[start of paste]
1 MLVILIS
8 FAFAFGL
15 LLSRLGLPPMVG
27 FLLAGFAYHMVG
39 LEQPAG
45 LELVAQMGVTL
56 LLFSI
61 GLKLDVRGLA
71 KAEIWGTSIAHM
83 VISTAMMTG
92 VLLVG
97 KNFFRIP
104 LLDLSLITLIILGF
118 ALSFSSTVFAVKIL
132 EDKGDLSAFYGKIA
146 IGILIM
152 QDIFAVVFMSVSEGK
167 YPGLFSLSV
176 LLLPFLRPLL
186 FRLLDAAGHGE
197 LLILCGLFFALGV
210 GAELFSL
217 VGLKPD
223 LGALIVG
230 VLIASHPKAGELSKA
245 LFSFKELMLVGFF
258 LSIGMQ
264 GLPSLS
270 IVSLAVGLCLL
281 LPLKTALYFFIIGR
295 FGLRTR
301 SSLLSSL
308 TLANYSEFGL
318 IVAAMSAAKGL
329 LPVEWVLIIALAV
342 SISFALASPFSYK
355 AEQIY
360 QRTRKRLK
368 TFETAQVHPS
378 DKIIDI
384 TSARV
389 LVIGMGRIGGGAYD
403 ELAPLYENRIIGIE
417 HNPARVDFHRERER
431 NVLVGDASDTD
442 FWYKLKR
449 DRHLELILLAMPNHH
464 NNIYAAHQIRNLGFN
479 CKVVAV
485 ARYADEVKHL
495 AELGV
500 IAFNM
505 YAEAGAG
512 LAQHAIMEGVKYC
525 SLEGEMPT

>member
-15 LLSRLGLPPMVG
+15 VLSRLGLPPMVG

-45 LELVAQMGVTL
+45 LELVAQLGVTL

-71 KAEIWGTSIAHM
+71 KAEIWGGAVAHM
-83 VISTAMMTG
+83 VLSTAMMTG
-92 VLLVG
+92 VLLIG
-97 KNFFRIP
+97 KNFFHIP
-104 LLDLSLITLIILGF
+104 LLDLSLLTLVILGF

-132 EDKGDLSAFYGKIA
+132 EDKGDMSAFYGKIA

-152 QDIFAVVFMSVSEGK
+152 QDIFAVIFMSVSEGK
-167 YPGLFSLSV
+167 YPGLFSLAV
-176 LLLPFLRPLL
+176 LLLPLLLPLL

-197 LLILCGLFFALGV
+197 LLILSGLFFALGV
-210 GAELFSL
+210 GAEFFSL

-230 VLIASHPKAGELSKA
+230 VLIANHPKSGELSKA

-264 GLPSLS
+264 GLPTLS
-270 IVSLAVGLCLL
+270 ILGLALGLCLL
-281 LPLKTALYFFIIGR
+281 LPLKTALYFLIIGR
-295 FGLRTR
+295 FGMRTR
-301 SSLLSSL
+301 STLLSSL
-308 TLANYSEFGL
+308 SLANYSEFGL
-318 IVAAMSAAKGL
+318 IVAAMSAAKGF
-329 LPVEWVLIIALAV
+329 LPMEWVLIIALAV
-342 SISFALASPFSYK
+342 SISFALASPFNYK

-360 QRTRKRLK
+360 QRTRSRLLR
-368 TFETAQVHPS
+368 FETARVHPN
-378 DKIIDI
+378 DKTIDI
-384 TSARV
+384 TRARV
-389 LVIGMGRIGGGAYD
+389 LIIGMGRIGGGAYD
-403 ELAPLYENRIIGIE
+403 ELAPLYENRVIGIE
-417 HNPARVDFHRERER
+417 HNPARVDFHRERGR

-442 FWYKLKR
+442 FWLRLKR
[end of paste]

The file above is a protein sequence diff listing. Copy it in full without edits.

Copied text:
1 MLVILIS
8 FAFAFGL
15 LLSRLGLPPMVG
27 FLLAGFAYHMVG
39 LEQPAG
45 LELVAQMGVTL
56 LLFSI
61 GLKLDVRGLA
71 KAEIWGTSIAHM
83 VISTAMMTG
92 VLLVG
97 KNFFRIP
104 LLDLSLITLIILGF
118 ALSFSSTVFAVKIL
132 EDKGDLSAFYGKIA
146 IGILIM
152 QDIFAVVFMSVSEGK
167 YPGLFSLSV
176 LLLPFLRPLL
186 FRLLDAAGHGE
197 LLILCGLFFALGV
210 GAELFSL
217 VGLKPD
223 LGALIVG
230 VLIASHPKAGELSKA
245 LFSFKELMLVGFF
258 LSIGMQ
264 GLPSLS
270 IVSLAVGLCLL
281 LPLKTALYFFIIGR
295 FGLRTR
301 SSLLSSL
308 TLANYSEFGL
318 IVAAMSAAKGL
329 LPVEWVLIIALAV
342 SISFALASPFSYK
355 AEQIY
360 QRTRKRLK
368 TFETAQVHPS
378 DKIIDI
384 TSARV
389 LVIGMGRIGGGAYD
403 ELAPLYENRIIGIE
417 HNPARVDFHRERER
431 NVLVGDASDTD
442 FWYKLKR
449 DRHLELILLAMPNHH
464 NNIYAAHQIRNLGFN
479 CKVVAV
485 ARYADEVKHL
495 AELGV
500 IAFNM
505 YAEAGAG
512 LAQHAIMEGVKYC
525 SLEGEMPT

>member
-15 LLSRLGLPPMVG
+15 VLSRLGLPPMVG

-45 LELVAQMGVTL
+45 LELVAQLGVTL

-71 KAEIWGTSIAHM
+71 KAEIWGGAVAHM
-83 VISTAMMTG
+83 VLSTAMMTG
-92 VLLVG
+92 VLLIG
-97 KNFFRIP
+97 KNFFHIP
-104 LLDLSLITLIILGF
+104 LLDLSLLTLVILGF

-132 EDKGDLSAFYGKIA
+132 EDKGDMSAFYGKIA

-152 QDIFAVVFMSVSEGK
+152 QDIFAVIFMSVSEGK
-167 YPGLFSLSV
+167 YPGLFSLAV
-176 LLLPFLRPLL
+176 LLLPLLLPLL

-197 LLILCGLFFALGV
+197 LLILSGLFFALGV
-210 GAELFSL
+210 GAEFFSL

-230 VLIASHPKAGELSKA
+230 VLIANHPKSGELSKA

-264 GLPSLS
+264 GLPTLS
-270 IVSLAVGLCLL
+270 ILGLALGLCLL
-281 LPLKTALYFFIIGR
+281 LPLKTALYFLIIGR
-295 FGLRTR
+295 FGMRTR
-301 SSLLSSL
+301 STLLSSL
-308 TLANYSEFGL
+308 SLANYSEFGL
-318 IVAAMSAAKGL
+318 IVAAMSAAKGF
-329 LPVEWVLIIALAV
+329 LPMEWVLIIALAV
-342 SISFALASPFSYK
+342 SISFALASPFNYK

-360 QRTRKRLK
+360 QRTRSRLLR
-368 TFETAQVHPS
+368 FETARVHPN
-378 DKIIDI
+378 DKTIDI
-384 TSARV
+384 TRARV
-389 LVIGMGRIGGGAYD
+389 LIIGMGRIGGGAYD
-403 ELAPLYENRIIGIE
+403 ELAPLYENRVIGIE
-417 HNPARVDFHRERER
+417 HNPARVDFHRERGR

-442 FWYKLKR
+442 FWLRLKR